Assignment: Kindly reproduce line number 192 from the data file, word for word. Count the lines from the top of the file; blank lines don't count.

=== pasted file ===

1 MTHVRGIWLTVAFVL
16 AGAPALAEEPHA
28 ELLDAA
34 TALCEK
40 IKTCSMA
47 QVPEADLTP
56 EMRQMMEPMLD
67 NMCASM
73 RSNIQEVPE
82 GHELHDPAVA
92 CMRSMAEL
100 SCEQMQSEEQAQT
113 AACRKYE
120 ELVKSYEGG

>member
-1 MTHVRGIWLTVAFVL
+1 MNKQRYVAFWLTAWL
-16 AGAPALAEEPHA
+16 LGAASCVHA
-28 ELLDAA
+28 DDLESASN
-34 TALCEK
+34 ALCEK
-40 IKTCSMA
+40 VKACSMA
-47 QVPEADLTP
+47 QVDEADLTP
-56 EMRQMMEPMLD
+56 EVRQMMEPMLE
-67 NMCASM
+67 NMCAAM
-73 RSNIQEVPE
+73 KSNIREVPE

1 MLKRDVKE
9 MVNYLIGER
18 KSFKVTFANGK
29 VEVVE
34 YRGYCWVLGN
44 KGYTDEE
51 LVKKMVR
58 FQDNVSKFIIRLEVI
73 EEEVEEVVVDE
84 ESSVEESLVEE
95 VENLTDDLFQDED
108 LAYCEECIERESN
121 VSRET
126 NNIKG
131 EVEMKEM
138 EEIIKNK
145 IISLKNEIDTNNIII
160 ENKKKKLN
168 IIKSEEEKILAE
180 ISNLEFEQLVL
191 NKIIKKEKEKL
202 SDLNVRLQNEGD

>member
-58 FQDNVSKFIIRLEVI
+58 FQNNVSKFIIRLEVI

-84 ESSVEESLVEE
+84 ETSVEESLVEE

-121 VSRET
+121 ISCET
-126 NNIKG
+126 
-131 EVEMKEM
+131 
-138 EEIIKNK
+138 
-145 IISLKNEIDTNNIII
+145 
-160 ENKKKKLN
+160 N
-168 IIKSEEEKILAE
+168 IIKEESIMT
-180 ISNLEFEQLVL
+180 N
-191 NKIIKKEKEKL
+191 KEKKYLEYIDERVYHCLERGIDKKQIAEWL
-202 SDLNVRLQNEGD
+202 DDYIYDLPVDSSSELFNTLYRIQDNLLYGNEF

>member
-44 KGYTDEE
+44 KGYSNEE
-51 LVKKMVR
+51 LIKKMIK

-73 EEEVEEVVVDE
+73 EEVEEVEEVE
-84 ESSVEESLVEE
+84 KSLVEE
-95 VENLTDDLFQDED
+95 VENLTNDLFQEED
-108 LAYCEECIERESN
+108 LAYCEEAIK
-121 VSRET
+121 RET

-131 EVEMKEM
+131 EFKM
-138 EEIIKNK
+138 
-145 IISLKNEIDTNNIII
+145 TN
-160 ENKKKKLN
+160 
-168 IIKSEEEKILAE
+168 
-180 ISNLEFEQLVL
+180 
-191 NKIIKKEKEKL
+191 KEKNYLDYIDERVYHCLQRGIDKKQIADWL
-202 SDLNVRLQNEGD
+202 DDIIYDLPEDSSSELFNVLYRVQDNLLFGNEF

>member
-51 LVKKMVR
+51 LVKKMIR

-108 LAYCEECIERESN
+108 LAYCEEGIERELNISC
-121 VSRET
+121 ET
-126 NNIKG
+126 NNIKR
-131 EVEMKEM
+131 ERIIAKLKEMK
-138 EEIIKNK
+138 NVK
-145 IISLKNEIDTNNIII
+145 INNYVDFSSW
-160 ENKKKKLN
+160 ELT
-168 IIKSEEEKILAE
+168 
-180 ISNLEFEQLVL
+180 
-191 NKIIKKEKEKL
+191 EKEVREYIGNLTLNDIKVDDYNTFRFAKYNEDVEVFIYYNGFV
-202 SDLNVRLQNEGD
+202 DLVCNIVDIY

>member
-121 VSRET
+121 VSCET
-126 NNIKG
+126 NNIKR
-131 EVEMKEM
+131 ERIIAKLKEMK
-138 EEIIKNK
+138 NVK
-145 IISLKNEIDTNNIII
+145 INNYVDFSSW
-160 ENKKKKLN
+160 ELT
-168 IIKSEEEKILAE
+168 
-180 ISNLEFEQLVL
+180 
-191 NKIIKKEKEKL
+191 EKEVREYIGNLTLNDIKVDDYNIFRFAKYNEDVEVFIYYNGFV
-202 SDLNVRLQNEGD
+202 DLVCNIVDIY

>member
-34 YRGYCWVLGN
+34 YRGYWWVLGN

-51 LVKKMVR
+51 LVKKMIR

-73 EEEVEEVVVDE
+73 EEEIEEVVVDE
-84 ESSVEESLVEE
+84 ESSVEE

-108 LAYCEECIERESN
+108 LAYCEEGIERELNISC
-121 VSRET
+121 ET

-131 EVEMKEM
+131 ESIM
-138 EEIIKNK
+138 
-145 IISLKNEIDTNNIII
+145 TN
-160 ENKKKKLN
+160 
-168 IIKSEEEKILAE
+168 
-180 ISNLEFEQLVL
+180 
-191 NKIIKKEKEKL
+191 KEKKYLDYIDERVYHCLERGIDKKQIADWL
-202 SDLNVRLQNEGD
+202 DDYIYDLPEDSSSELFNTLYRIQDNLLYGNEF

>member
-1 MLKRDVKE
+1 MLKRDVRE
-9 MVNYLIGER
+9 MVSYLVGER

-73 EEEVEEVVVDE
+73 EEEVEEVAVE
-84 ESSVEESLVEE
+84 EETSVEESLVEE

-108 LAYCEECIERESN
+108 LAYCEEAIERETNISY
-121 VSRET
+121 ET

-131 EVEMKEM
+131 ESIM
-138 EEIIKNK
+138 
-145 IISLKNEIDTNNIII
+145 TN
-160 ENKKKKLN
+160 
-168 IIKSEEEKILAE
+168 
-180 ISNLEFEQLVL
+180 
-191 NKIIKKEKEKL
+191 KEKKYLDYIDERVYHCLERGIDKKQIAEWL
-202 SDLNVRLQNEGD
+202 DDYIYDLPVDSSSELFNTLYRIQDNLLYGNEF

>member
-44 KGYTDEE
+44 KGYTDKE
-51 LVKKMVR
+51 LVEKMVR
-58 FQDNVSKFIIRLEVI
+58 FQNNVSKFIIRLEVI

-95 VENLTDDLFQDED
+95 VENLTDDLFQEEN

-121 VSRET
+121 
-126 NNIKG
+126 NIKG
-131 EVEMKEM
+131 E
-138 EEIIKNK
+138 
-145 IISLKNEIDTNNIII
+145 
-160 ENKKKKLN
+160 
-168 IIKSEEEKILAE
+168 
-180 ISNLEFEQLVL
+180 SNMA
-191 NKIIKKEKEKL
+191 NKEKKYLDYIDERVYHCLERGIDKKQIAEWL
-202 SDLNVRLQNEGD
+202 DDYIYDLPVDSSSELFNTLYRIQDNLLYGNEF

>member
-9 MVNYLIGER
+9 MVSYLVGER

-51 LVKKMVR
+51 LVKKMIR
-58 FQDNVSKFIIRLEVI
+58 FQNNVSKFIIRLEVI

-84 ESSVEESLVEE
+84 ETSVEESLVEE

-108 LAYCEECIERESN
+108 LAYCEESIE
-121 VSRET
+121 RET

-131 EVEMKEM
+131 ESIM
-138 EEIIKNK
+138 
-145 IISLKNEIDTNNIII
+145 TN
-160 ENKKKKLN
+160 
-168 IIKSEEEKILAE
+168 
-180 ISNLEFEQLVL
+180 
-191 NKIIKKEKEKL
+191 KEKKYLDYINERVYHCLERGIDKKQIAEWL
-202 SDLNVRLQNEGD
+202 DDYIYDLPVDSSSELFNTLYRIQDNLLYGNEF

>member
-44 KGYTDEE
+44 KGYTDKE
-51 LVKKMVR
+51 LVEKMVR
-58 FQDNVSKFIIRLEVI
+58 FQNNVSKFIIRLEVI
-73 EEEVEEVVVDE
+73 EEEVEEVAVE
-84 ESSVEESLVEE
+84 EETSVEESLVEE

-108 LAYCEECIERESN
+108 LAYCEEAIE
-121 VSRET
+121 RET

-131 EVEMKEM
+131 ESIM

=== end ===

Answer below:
-73 EEEVEEVVVDE